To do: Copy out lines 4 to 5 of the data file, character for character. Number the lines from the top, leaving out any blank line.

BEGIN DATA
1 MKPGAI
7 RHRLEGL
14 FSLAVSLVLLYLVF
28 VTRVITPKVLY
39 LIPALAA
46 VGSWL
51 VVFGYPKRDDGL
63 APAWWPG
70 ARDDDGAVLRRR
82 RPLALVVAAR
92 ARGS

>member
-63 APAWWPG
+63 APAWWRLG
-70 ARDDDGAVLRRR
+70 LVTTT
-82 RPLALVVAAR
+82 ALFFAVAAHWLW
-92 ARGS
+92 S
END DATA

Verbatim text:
28 VTRVITPKVLY
39 LIPALAA